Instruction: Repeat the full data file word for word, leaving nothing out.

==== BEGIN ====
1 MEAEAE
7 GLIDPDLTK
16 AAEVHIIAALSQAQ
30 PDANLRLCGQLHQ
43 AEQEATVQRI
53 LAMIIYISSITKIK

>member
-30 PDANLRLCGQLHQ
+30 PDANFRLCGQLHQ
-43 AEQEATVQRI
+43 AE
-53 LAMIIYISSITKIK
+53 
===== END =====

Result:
1 MEAEAE
7 GLIDPDLTK
16 AAEVHIIAALSQAQ
30 PDANLRLCGQLHQ
43 AEQEATVQRI
53 LAMIIYISSITKIK

>member
-30 PDANLRLCGQLHQ
+30 PDANFRLCGQLHQ
-43 AEQEATVQRI
+43 AE
-53 LAMIIYISSITKIK
+53 